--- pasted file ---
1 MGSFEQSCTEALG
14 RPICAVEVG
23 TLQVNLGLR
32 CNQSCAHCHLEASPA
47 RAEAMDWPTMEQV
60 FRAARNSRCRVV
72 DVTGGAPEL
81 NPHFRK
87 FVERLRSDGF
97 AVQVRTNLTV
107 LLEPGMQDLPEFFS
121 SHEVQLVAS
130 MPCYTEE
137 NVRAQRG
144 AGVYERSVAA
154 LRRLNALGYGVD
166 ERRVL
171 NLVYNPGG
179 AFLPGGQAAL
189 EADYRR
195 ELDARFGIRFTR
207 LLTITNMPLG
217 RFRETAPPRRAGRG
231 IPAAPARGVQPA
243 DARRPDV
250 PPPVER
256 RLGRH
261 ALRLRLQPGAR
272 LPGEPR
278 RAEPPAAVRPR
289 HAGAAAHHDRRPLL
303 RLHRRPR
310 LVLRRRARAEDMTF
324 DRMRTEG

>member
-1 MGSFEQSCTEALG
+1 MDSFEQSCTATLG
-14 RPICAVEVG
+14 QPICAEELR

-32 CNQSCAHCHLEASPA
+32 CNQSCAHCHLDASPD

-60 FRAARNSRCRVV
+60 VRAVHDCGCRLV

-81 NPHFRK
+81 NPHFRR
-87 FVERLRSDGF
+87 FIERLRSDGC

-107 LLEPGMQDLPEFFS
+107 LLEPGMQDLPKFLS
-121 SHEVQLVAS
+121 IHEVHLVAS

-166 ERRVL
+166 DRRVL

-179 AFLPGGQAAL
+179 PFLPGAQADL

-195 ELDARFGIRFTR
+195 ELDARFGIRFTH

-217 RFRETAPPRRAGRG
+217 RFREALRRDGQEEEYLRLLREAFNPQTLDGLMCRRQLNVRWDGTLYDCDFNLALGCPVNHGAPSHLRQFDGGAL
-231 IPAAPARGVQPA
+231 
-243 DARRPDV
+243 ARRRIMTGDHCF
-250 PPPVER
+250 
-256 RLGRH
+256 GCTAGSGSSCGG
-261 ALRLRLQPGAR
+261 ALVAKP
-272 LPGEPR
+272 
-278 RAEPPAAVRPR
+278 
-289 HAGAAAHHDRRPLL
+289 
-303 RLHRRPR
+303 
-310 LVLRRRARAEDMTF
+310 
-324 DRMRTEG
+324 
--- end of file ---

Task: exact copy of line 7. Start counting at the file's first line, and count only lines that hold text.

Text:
72 DVTGGAPEL